ANN ARBOR, Mich. (AP) — Jim Harbaugh shook up his coaching staff and whipped himself into shape as if he was still playing quarterback after his opportunity to coach at his alma mater was extended last winter by at least another season.
Michigan athletic director Warde Manuel, a former teammate of Harbaugh’s under the late Bo Schembechler, signed Harbaugh to a new deal that slashed his guaranteed pay with what is essentially a year-to-year contract in a move that fell somewhere between extending and firing him.
Harbaugh responded shortly thereafter by bringing in new defensive coordinator Mike Maconald to replace Don Brown. He recruiting a pair of young and dynamic former Wolverines, Mike Hart and Ron Bellamy, to join the new-look coaching staff. He even changed the name of team’s 9-on-7 drill to Beat Ohio at the start of spring drills, trying to toughen up his players while sharpening their focus on the rival Buckeyes.
So far, it has seemed to work because the Wolverines (10-1, 7-1 Big Ten) are ranked sixth in the AP Top 25 and the College Football Playoff rankings. Ohio State is No. 2 in the AP poll and fourth in the CFP.
Harbaugh, perhaps more than anyone, desperately hopes the many changes he made helps Michigan finally beat Ohio State on Saturday at the Big House. He seems to have a chance to win in the rivalry for the first time as a coach, but the Buckeyes (10-1, 8-0) are favored to win by more than a touchdown, according to FanDuel Sportsbook.
The spread is relatively respectable in a suddenly lopsided series that has seen Ohio State win a school-record eight straight games and 15 of 16. Keeping it close won’t cut it for Harbaugh, whose tenure as a coach at Michigan has been long on hype and short on significant wins.
“Both teams have a lot on the line,” Harbaugh said Monday. “It’s a true playoff in that sense. In the College Football Playoff world, this is the start of the playoffs.
“The team that wins will advance. The team that doesn’t won’t. It is that, and it’s also the big game, The Game, the rivalry.”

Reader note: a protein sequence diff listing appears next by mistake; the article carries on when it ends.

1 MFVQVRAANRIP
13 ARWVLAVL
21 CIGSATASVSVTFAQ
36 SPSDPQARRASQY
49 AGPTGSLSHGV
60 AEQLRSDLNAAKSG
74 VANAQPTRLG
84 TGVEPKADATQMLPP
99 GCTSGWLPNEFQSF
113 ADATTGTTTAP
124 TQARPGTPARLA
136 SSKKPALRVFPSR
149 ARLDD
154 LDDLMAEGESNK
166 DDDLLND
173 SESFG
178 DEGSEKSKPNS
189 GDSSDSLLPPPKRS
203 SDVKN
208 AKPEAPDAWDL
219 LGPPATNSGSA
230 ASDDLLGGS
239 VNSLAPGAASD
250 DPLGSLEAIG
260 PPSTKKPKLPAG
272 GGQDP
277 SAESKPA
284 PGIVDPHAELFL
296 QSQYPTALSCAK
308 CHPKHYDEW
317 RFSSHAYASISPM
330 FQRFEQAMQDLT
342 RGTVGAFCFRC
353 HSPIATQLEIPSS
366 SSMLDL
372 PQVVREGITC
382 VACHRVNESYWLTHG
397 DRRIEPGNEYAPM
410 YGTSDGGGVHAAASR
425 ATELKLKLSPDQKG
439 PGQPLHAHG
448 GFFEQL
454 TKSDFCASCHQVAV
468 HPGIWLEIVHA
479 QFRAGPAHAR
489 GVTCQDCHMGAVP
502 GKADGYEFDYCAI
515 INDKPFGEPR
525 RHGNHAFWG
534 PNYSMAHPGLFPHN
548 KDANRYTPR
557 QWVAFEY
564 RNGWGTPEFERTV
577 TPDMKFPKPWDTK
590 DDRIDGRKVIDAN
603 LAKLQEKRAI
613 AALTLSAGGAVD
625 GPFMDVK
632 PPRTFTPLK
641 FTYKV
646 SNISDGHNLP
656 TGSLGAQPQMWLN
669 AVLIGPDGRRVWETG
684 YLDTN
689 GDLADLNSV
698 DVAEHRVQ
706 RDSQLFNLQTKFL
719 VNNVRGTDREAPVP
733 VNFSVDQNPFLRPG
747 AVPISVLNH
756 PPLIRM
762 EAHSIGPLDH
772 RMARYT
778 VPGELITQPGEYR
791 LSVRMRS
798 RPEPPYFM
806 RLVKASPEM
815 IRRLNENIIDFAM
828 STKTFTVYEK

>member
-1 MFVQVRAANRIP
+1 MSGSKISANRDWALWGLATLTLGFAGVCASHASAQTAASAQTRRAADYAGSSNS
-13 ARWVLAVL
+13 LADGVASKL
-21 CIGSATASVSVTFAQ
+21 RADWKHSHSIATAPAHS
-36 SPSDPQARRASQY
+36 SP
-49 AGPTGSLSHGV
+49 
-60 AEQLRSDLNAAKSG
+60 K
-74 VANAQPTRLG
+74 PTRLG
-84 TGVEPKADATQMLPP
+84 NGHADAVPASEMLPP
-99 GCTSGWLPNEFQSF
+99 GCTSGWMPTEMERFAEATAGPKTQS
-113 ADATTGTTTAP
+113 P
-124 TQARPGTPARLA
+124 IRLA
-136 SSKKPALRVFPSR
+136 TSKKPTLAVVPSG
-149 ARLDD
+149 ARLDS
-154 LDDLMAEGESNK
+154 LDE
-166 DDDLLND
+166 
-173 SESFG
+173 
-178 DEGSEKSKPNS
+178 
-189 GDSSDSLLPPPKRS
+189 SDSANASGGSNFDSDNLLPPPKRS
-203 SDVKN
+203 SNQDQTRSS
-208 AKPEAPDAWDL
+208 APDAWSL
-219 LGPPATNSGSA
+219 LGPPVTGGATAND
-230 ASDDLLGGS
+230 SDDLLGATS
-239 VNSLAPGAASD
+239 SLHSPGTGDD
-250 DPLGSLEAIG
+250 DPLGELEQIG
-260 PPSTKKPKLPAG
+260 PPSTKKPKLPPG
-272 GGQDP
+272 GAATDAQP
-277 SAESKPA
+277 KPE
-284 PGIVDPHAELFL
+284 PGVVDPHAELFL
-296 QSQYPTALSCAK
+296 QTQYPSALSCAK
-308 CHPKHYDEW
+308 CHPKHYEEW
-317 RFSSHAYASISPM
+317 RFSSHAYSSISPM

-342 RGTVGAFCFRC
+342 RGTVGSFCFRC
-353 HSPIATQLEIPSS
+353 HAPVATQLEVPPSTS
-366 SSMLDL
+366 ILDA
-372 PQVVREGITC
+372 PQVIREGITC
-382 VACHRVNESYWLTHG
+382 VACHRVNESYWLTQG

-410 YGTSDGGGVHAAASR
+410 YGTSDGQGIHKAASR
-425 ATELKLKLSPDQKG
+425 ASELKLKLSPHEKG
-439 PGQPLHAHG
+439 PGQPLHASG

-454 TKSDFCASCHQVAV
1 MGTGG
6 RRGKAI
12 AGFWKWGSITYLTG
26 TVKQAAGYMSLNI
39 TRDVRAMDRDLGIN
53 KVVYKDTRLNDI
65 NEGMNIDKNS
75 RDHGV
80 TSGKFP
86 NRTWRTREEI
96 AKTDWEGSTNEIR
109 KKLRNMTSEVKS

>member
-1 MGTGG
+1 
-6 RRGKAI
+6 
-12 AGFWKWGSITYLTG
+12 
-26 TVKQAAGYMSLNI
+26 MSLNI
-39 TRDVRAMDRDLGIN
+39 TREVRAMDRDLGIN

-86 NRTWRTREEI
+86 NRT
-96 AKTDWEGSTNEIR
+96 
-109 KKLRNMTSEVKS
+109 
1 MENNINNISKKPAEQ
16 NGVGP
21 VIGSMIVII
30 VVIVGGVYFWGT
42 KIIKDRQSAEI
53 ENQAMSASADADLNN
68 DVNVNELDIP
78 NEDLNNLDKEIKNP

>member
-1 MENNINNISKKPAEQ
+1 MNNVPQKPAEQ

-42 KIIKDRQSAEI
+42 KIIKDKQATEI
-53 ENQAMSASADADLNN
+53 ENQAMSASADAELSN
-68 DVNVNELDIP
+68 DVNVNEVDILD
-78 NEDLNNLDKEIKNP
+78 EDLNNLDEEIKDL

The victors will win the Big Ten East Division, earning a spot in the conference’s championship game and a solid shot at making the College Football Playoff.
Even if the Buckeyes win by multiple touchdowns, Harbaugh will most likely keep his job. Another setback, though, would haunt him for many months and lead to more doubts that he can ever restore college football’s winningest program to championship contender in today’s game.
Last summer at Big Ten media days, he set his public sights on winning the conference championship — the school’s first since 2004 — and beating rivals Ohio State and Michigan State.
“We’re going to do it or die trying,” Harbaugh said in July.
Despite a 37-33 loss to the then-No. 8 Spartans last month that dropped Harbaugh to 3-4 in the in-state rivalry, the Wolverines are a win away from advancing to the Big Ten championship game for the first time. Harbaugh briefly reflected on his do-or-die comments.
“It comes all the way to life,” he said. “It’s here. It’s happening.”
The Game did not happen last season for the first time in 102 years, a casualty of a COVID-19 outbreak within Michigan’s program that ended its season prematurely with an embarrassing 2-4 record.
Some snickered that the Wolverines were thrilled to be spared a trip to Ohio State because coach Ryan Day reportedly told his players they were “going to hang 100 on them” at the Horseshoe.
That bothered Michigan coaches and players, all of whom insisted they wanted to play the Buckeyes last year — and every season.
And while Harbaugh has his share of detractors, his players seem to have his back.
“We have a coach who is willing to do anything for us,” wide receiver Mike Sainristil said. “He will go to the ends of this earth to make sure that we’re all in the right position. He’ll put it all on the line for us and, you know, coach Harbaugh is a guy you really want to play for. He’s a great coach, great human and he’s shown that all year long.
“I wouldn’t want to take this field with any other coach other than him on Saturday.”